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Litsea glutinosa (lauraceae) Common Names : Indian Laurel (Australia) Pond Spice


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LITSEA GLUTINOSA (LAURACEAE)
Common Names : Indian Laurel (Australia)

Pond Spice (Hong Kong)

Bollygum; Bolly beech; Brown beech; Brown bollywood;

Soft bollygum; Sycamore
Synonyms : Litsea sebifera Pers.; L. leefeana; L. reticulata
Origin : Europe & Asia
Form : Tree/Shrub
Reproduction : Seeds
Description: Deciduous tree that grows up to 10m, occasionally 16m.

Bark mottled grey, smooth to finely fissured.

Leaves alternate, elliptic, 10-18 cm long, 4-9 cm wide,

margins often wavy, venation pale and distinct, foliage strongly aromatic; petiole 6 cm long.

Flowers green-cream, 5-7 mm diameter, in small clusters.

Fruit globular, fleshy; 1 cm diameter, red-brown when ripe.

Seed globular, hard, shiny brown, 6-7 mm diameter.

Peculiar aroma from freshly crushed leaves.


Native range:  From India and S. China to Malaysia, Australia and the western Pacific islands; introduced and established in Mauritius and other tropical regions" (Dassanayake, 1995).
Presence: Pacific rim: Australia (Northern Territory, Queensland) (native), China (native), Indochina (native), Indonesia (native), Malaysia (native), Philippines (native)

Indian Ocean islands: La Réunion, Mauritius, Rodrigues Island


Uses: The aromatic leaves are crushed in the hands and the aroma inhaled to treat nausea and vomiting.

Alternatively, leaves may be boiled I water and liquid taken orally in small doses.


A decoction of the bark may be applied to sores and scabies and a leaf & bark decoction may be applied eternally to treat aches and pains.
Chewed leaves may be applied directly to sores, cuts and skin infections.
Juice from crushed leaves may also be applied to relieve the symptoms of sore eyes.
The bark of the roots produces a yellow-orange dye, used to dye fiber.
Notes: Litsea refers to “Letse”, the Hiunese name for this group.

Glutinosa means sticky or viscid; the applicability of which is uncertain.


Tree description and natural occurrence

A medium to tall tree attaining a height of between 25 to 40 m and a stem of diameter of 1 to 2 m.  The trunk is not prominently buttressed.  The bark is coloured brown or sometimes grey.  It is rough textured and sheds in roundish flakes leaving shallow depressions, giving it a rough scaly appearance.

Distributed mainly in the coastal rainforests of northern New South Wales and Queensland.

L. glutinosa: north of Cairns, north Queensland.

L. leefeana: Bellinger River, New South Wales to Endeavour River, north Queensland.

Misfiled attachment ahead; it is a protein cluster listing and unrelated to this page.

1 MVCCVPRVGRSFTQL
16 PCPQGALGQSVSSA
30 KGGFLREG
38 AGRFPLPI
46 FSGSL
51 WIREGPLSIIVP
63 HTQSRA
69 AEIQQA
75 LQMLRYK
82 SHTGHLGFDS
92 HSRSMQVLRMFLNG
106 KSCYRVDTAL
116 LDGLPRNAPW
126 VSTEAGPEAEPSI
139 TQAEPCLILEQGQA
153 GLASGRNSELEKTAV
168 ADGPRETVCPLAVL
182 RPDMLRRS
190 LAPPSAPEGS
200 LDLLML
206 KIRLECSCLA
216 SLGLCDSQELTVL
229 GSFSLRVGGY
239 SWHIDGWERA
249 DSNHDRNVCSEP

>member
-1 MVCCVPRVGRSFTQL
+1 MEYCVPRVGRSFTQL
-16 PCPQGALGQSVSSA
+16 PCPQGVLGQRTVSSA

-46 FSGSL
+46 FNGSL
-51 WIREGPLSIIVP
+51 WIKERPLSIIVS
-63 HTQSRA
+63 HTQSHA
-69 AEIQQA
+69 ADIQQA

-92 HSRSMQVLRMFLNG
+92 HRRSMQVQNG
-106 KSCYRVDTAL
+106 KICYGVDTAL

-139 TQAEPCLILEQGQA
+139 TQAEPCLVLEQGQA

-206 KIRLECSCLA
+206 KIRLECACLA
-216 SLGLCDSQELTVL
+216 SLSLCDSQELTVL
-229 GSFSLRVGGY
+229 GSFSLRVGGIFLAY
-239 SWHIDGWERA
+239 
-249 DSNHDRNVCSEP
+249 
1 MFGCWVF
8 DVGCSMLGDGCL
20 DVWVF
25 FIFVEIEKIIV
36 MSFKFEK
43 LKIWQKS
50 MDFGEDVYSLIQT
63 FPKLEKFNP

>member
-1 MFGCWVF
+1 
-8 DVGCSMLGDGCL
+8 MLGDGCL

L. reticulata: Hawkesbury River, New South Wales to Cairns, north Queensland.

Sawn timber of these species is sometimes available from timber outlets handling rainforest timbers.



Wood appearance

Colour.  The heartwood varies from light cream to pale straw and normally there is no marked colour variation between sapwood and heartwood.

Grain.  A firm, straight grained species with open vessel lines.  Usually there is no pronounced figure.

Wood properties

Density.  480 to 530 kg/m3 at 12% moisture content; approximately 2.0 m3 of seasoned sawn timber per tonne.

Strength Group.  S7 unseasoned; DS7 seasoned for L. leefeana.  S5 unseasoned, SD6 seasoned for L. reticulata.

Stress Grades.  F4, F5, F7, F8, F11 (unseasoned), F5, F7, F8, F11, F14 (seasoned), when visually stress graded in accordance with AS 2082:2000 ‘Visually stress-graded hardwoods for structural purposes.’

Shrinkage in 12% MC.  3.6% (tangential); 1.4% (radial) for L. leefeana. 5.0% (tangential); 2.0% (radial) for L. reticulata.

Unit Shrinkage.  0.27% (tangential); 0.14 % (radial) for L. leefeana.  0.23% (tangential); 0.14% (radial) for L. reticulata.

Durability.  Class 4 – Suitable for use only in continuously dry situations under cover, well ventilated, clear of the ground and fully protected from the weather and other dampness.

Lyctid Susceptibility.  Untreated sapwood susceptible to lyctid borer attack.

Preservation.  Sapwood readily accepts preservative impregnation but penetration of heartwood is negligible using currently available commercial processes.

Seasoning.  Can be satisfactorily dried using conventional air and kiln seasoning methods.

Hardness.  Soft (rated 5 on a 6 class scale) in relation to indentation and ease of working with hand tools.

Machining.  Machines and turns well to a smooth surface.

Fixing.  No difficulty has been experienced with the use of standard fittings and fastenings.

Gluing.  Can be satisfactorily bonded using standard procedures.

Finishing.  Seasoned timber surfaces will readily accept stain, polish and paint.

Uses

Construction.  Once used in general house framing, linings, mouldings and non-structural joinery, but rarely used in these applications now.

Decorative.  Plywood, furniture, turnery, carving, picture frames.

Others.  Boat building (light).  Has been used for aircraft components, beehives, brush stocks, roller and venetian blinds, boat oars, pattern making, cooperage.

Identification features

General characteristics

Sapwood.  Not significantly different from heartwood.

Heartwood.  Light cream to pale straw colour.

Texture.  Medium, straight grained.

Wood structure

Growth Rings.  Generally absent.

Vessels.  Medium sized, some solitary but mostly in short radial multiples of up to four.  Vessel lines distinct on dressed surfaces.

Parenchyma.  Absent or indistinct under a lens.

Rays.  Fine.

Other features

Burning Splinter Test. Burns completely to a minute buff grey filament.

Surface Characteristics.  Dressed surfaces of this timber are highly lustrous.

Odour.  Exhibits a faint spicy odour from freshly cut surfaces.


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